NewsIR 2016 (Behind the scenes)

About a week ago I attended the European Conference on Information Retrieval (ECIR). The conference was great and I will write a blogpost about it soon. However, the main focus of this article is one specific workshop within that conference: the Recent Trend in News Information Retrieval (NewsIR). The reason why I want to talk about it is because I was the lead organiser and the event ended up being a success much bigger than we could have predicted. This blogpost will explain how the workshop idea was born and how the workshop was organised. We thought it is worth sharing this knowledge hoping that other people can get some insight out of it. A latter blogpost will focus on the content of the workshop itself.

Inception
We have to go back one year back in time, to ECIR 2015, in order to understand how it all started. After a quite intense night of “networking” on the main bars of Vienna I realised that many researchers in the Information Retrieval (IR) community were using news articles as their input data to solve a completely different tasks, ranging from news recommendation to temporal summarisation or real-time clustering of news. However, our perspective and the collections that we use are very outdated and they usually represent a very biased version of the news. This could be in the form of not enough articles, only one or a few sources, or extremely cleaned and filtered content rather than the real noisy data you would consume in reality. This creates an unrealistic environment for evaluating IR models/tasks that does not exist in reality. In addition, the way news-related content has changed dramatically in the last decade and we have not have a focus workshop on the topic for years. Given this thought, the obvious next step was to chat with some of the researchers in ECIR 2015 and see if they will help or attend a workshop on the topic. Also, it was clear to me that I needed very experienced researchers on board to be able to create the workshop. I then used most of the conference breaks during the last day of the conference to confirm that there was a group of around 10 people who would be interested in the topic. Moreover, at that point, three very well-known IR researchers agreed to join me as co-organisers: Udo Kruschwitz, Gabriella Kazai and Frank Hopfgartner. Given that this happened in just about 2 hours, I was quite sure that we were into something. Nonetheless, we decided that the next step was to create a google discussion group for this matter and see if the community really wanted the workshop.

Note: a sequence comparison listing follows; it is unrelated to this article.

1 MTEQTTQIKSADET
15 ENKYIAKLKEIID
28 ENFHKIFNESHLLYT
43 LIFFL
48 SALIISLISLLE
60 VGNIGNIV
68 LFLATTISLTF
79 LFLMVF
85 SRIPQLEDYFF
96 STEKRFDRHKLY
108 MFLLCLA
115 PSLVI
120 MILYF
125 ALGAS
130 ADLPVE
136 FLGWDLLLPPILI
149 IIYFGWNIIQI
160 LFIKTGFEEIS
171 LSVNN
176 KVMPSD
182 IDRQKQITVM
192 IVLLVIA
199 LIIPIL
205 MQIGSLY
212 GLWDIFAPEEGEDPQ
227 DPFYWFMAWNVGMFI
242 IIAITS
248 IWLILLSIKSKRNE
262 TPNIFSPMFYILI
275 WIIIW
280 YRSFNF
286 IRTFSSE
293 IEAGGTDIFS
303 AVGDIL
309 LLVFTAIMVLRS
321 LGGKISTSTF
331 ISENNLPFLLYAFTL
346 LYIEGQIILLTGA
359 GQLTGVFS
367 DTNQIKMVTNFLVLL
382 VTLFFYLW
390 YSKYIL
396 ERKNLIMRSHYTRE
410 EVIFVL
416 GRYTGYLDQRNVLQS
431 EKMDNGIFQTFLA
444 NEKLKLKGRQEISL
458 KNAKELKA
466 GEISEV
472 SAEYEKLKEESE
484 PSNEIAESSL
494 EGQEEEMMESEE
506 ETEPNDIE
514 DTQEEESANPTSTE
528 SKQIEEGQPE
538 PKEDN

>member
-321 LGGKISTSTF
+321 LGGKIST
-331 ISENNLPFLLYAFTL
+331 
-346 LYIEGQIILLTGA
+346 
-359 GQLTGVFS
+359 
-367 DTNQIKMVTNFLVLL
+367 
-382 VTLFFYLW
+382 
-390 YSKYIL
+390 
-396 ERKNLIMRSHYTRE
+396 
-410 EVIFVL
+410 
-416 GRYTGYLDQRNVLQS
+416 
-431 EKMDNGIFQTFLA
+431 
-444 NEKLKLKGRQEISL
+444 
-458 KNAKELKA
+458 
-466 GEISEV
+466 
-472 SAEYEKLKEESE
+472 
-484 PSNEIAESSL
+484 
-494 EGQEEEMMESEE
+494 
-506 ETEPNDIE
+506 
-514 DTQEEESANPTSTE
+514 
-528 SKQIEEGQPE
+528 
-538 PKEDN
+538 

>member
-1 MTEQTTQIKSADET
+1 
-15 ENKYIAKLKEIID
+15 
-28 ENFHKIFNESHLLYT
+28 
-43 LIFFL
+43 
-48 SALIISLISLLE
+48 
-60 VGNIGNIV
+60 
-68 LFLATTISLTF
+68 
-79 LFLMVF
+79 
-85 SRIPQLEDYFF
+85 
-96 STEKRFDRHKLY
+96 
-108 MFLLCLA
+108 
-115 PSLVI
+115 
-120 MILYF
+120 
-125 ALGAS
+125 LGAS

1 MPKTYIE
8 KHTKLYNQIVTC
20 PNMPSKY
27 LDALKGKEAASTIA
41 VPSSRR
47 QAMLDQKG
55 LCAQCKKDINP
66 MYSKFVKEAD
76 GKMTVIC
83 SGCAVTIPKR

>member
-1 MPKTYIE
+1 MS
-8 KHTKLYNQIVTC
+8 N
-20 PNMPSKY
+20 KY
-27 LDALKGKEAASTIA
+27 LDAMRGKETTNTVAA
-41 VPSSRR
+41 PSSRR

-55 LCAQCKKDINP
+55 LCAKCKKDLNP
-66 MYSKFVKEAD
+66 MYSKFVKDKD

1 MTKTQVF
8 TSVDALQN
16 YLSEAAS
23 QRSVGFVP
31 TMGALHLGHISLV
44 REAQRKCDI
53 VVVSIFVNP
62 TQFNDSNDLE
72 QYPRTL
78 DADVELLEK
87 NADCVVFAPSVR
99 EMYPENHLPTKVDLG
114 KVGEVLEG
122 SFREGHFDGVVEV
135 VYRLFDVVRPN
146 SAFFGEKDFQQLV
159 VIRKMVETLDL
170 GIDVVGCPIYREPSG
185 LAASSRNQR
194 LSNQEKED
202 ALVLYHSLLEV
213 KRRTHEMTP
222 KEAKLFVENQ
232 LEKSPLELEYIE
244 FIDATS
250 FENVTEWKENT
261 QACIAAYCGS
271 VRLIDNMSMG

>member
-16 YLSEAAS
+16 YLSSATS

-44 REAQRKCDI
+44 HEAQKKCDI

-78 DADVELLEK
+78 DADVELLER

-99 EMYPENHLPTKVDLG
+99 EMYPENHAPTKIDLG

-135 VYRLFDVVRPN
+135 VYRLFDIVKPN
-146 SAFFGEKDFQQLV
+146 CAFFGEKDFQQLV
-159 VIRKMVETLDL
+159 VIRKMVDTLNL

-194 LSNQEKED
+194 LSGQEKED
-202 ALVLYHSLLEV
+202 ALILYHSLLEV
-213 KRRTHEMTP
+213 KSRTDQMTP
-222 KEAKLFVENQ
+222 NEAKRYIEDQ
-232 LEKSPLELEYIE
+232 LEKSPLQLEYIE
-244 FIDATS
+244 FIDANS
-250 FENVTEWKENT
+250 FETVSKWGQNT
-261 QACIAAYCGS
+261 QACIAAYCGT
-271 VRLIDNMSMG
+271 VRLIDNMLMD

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Growing and Preparation